The beginner in Christian Science sometimes takes groping and uncertain footsteps in the direction of divine Love, and doubt may seem to envelop his consciousness. Where and what is Love? Bereft of the familiar conception of personal love, he drifts in an open sea where no coastline appears to his weary vision. What is it that he must love? Divine Love seems intangible, it makes no impression upon the consciousness; personal love is pronounced unreal, and he is instructed to turn to Principle. But Principle seems to bring no warmth, no love-light to his lately awakened faculties. Principle, as employed in mathematical problems and the calm working out of eternal justice upon the earth, seems a thing to be respected rather than loved.

Mrs. Eddy tells us that "Mind ... must be understood through the idea which expresses it" (Science and Health, p. 467). This gives us at once a working basis. We know that the one Mind, the Principle which we are bidden to understand and to love, is divine Love, and since this Principle must be understood through the idea which expresses it, where is this idea? We are also told in Science and Health that "the highest ideas are the sons and daughters of God" (p. 503). Let us examine our thought in the light of eternal Truth, and ask ourselves what it is that we love in the man, woman, or child in whom we are interested? Is it his bodily appearance? Is it his face, his form? The answer is an emphatic "No;" and the clearest proof of its truth lies in the fact that were the material body to be absolutely destroyed, we would go on loving him just the same. No, in the last analysis it is the good in the individual that we love; it is the divine idea manifested through human sense.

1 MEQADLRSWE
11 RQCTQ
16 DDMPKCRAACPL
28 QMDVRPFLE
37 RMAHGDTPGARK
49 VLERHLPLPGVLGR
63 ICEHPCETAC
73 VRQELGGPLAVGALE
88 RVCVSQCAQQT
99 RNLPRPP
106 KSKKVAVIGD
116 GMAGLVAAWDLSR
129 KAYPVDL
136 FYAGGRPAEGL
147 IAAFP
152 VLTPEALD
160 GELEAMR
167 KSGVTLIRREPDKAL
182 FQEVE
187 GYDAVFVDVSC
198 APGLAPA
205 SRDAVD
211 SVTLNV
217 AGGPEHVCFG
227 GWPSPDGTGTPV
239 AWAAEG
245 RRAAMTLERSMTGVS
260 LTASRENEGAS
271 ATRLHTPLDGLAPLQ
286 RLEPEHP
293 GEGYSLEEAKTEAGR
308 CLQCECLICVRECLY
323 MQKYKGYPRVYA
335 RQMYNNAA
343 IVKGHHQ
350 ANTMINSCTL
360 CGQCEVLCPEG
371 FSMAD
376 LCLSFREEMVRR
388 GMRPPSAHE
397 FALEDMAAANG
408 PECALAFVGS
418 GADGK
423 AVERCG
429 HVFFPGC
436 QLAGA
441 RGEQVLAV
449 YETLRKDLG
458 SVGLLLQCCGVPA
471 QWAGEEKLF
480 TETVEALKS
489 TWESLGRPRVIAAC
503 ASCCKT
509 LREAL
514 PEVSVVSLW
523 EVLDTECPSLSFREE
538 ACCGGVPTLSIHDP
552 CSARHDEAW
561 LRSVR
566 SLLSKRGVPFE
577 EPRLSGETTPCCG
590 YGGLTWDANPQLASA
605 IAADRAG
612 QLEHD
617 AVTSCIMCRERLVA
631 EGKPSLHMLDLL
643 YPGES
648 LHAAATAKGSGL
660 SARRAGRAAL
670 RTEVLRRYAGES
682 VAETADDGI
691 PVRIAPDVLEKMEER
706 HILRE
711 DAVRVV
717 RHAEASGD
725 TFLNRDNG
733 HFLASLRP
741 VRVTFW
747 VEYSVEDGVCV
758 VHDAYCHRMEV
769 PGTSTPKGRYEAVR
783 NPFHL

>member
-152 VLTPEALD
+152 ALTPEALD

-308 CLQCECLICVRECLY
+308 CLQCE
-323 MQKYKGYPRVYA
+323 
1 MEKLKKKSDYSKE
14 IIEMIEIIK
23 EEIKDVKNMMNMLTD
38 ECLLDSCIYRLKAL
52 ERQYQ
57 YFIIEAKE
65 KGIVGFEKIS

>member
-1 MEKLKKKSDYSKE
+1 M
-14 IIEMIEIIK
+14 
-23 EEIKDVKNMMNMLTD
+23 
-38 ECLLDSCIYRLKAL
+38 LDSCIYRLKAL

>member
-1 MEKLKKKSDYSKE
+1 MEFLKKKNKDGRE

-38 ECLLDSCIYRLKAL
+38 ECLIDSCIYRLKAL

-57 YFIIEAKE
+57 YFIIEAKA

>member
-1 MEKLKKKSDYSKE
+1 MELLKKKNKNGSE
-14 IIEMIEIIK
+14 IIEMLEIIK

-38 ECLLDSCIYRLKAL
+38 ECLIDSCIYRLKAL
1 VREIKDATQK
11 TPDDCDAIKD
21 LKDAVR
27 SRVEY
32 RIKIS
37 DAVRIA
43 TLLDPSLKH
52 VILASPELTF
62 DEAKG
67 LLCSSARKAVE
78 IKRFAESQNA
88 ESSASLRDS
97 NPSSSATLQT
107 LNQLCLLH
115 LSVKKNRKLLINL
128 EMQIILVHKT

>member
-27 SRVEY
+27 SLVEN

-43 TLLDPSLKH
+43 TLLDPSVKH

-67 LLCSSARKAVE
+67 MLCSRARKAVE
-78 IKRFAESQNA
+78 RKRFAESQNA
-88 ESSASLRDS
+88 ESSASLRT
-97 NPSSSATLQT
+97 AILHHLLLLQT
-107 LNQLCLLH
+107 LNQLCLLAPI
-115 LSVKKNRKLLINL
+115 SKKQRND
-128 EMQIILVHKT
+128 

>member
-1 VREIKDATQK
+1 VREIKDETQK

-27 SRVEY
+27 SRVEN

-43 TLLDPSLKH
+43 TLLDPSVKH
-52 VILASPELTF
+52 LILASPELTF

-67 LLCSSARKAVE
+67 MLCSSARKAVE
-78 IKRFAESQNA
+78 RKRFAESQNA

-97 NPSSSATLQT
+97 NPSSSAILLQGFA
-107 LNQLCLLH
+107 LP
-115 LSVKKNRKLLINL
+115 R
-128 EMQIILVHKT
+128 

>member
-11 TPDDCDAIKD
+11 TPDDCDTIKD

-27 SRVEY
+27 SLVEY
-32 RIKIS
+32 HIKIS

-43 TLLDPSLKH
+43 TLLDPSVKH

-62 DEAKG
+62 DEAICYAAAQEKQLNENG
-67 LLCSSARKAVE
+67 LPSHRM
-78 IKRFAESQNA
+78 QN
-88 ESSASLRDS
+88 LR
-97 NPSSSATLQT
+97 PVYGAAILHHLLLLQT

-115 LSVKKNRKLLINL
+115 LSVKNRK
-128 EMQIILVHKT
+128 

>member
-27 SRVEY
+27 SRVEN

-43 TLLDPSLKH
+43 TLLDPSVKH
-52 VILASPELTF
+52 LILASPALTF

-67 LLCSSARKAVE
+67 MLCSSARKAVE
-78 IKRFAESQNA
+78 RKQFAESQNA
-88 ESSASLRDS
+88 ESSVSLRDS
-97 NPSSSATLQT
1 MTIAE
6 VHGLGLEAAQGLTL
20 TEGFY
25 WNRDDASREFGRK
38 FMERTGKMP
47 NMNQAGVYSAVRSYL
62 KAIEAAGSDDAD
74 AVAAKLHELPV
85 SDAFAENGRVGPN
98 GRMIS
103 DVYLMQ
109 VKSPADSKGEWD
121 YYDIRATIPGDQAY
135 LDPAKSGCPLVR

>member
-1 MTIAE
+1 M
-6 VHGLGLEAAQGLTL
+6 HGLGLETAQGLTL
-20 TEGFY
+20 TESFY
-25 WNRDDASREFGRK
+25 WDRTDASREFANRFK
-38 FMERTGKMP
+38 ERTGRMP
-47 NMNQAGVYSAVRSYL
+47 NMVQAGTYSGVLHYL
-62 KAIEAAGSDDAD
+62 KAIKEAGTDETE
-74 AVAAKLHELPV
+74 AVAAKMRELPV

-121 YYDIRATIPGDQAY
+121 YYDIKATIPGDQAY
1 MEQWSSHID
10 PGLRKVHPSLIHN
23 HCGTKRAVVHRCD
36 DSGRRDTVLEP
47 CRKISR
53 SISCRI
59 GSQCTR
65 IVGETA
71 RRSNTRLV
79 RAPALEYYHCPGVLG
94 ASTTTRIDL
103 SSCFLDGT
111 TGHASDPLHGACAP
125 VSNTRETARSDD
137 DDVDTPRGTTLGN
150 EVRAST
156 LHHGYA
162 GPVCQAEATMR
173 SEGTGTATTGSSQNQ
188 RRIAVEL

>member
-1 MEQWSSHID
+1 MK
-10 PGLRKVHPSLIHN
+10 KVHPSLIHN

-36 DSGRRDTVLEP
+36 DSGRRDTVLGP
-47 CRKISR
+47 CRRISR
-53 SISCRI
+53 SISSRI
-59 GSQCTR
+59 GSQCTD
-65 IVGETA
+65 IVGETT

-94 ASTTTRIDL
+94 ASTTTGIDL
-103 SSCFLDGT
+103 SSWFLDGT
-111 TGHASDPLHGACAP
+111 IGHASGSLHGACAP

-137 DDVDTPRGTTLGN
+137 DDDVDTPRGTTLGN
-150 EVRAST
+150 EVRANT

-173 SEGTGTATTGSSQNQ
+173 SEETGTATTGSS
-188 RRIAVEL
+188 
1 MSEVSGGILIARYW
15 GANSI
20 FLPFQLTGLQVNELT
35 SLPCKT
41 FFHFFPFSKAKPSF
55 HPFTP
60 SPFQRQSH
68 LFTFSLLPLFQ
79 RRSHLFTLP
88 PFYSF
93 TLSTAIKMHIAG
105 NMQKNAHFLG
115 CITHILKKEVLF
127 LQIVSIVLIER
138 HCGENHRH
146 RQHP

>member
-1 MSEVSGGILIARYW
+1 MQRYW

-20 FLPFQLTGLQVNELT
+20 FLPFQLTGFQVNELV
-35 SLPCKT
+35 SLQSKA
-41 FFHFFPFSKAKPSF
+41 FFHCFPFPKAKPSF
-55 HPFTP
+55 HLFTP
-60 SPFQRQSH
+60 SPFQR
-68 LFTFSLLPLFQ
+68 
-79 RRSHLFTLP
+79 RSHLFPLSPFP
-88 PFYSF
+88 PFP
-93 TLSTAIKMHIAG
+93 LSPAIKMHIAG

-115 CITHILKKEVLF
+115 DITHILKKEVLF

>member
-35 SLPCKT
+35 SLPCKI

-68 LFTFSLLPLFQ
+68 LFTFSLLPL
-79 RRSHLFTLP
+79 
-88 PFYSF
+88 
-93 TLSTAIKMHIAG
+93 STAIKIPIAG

Recognizing this great truth, one is at once released from bondage. He is moved, not by a personal, selfish affection, but by love for divine Principle, as it is manifested by the individual to his consciousness. Furthermore, it is the spiritual sense in one which recognizes and responds to that love. Now, if one can see and recognize good in one of God's ideas, he can in others. He can find another who manifests good, and can again identify this good as universal and divine, hence pertaining in no sense to the person from whom it appears to emanate. This is a distinct gain. Having seen and become acquainted with it in two instances, one will readily find a third and a fourth. Indeed, once started, he will discern and respond to divine Love in all mankind, and he will thus come into the knowledge and understanding of the Principle Mrs. Eddy declares to be the basis of all that is real. This higher affection will open out like a fair flower to the sun.

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March 16, 1912

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